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House of Pod Wins Big at Tribeca With Guardians of the River

The Okavango River system, starting at the Source Lakes in the highlands of Eastern Angola, spirals south toward the Namibian border, where it crosses the Caprivi Strip briefly and empties into the Okavango Delta in Botswana.
The Okavango River system, starting at the Source Lakes in the highlands of Eastern Angola, spirals south toward the Namibian border, where it crosses the Caprivi Strip briefly and empties into the Okavango Delta in Botswana. Cat Jaffee
In June, Cat Jaffee, founder of Denver podcast incubator House of Pod, hustled on stage at the Tribeca Film Festival to accept an award for the podcast Guardians of the River. Half out of breath, she explained how improbable it was that the podcast had been written and produced at all.

Over a year ago, in February 2020, Jaffee had just returned from two expeditions completed over four months in Angola, Botswana and Namibia. She had collected hundreds of hours of audio material, on topics ranging from elephant trophy hunting bans to land rights, which she wanted to stitch together into a podcast. Excited as she was about the experiences she had just had, she felt physically unwell, and soon after her return was diagnosed with cancer. It was suddenly questionable whether her podcast would be made at all.

Jaffee grew up in the Colorado Rockies. She approaches both her work and recreation with intensity. Before founding House of Pod, she started Balyolu: the Honey Road, a company in eastern Turkey that ran honey-tasting trekking tours and directed its proceeds to training local women in beekeeping and hospitality. She is no stranger to winning grants and awards for her creative endeavors and exploration, counting among her many accolades a Fulbright scholarship, National Geographic Explorer Grant and Luce scholarship.

After returning home from over five years spent on and off in Turkey, Armenia and Iran, Jaffee founded House of Pod in 2017, eager to build a community of podcasters in Denver. House of Pod offers a one-stop shop for podcast production, with a particular focus on empowering underrepresented podcasters with access to studio space and production expertise. Podcasts that have been made in collaboration with House of Pod include the anthropology series SAPIENS and Living Denver, a podcast on Denver neighborhoods and local residents.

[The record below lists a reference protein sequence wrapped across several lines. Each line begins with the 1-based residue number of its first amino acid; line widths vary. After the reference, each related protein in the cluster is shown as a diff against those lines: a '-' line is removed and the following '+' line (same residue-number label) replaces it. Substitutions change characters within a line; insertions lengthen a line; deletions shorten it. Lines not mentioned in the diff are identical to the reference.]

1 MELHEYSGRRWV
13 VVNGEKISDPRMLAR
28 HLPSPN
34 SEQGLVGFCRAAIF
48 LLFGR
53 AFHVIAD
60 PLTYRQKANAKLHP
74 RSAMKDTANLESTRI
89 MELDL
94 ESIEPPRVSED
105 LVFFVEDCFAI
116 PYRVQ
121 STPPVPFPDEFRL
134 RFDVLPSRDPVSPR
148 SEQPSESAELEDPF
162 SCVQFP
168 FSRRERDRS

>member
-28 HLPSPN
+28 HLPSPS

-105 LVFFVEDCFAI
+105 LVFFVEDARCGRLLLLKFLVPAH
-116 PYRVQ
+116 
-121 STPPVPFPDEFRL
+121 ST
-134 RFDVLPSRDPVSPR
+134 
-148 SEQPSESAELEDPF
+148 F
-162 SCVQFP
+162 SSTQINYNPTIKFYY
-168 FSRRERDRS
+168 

In 2018, Into the Okavango, a National Geographic documentary, recorded Steve Boyes, a conservationist and biologist, in his life mission to catalogue and protect wildlife in the region. Jaffee was invited to join one of their expeditions, and together, she and Boyes’s team applied for a storytelling grant
to produce a podcast on the subject. A key water source for Angola, Namibia and Botswana, the Okavango Delta shelters an abundance of endangered species, such as rhinoceroses, cheetahs and lions. A founder of the Okavango Wilderness Project, Boyes worried that human activity was exploiting the Okavango’s natural resources. Her goal was to follow up on the characters and issues the documentary explored a couple of years after it was made. She secured a National Geographic storytelling grant and, although still lacking a clear vision of the podcast's guiding theme, set out to collect as much audio material as she could.

Over the course of four months, Jaffee explored the Delta and spent time with tribal communities that lived around there. She wanted to probe a case of missing ghost elephants, named for their unusual
white color. They had disappeared and were thought to be hiding from humans in the wake of the 27-year Angolan civil war.

On her trip, conversations with local residents, conservationists and scientists prompted her to spend more time with deep and difficult questions she had never considered at length previously: Does wilderness include humans, or is it separate from humans? How should land be designated? And who gets to determine what kinds of human activity can take place on it? Don’t elephants and humans both regenerate and destroy environments? What is an indigenous community? At the same time, she became interested in the mythology, folklore and oral histories of the people she encountered in Angola and Botswana.

Throughout her travels, Jaffee was unfazed by obstacles that others would be shaken by.

She recalls driving around in a rental car by herself once and getting a flat tire. When tour operators came by to check on her, they were baffled that she was traveling alone and warned her of nearby lion reports. She shrugged it off. “Those were the circumstances,” she says nonchalantly, laughing.

During one stretch, she spent over forty days sleeping in a tent, waking up at 4:30 a.m., “chasing people down to get interviews," she says. At one point, she had to confront sweat bees that gnawed on her skin. “I had beetles biting my arms, making me scab.”

In one interview toward the end of her time abroad, a friend of Jaffee’s said something that stuck with her. “There is nothing crazier...there’s nothing more wild or ambitious, or possibly even naive, than saying this phrase: 'I will do anything in my power to protect this place.’” In that moment, Jaffee’s friend helped her see the audacity of efforts under way to protect the river basin. She had a hunch that interrogating the meaning and value of protection of place would form the backbone of the podcast she wanted to eventually put together.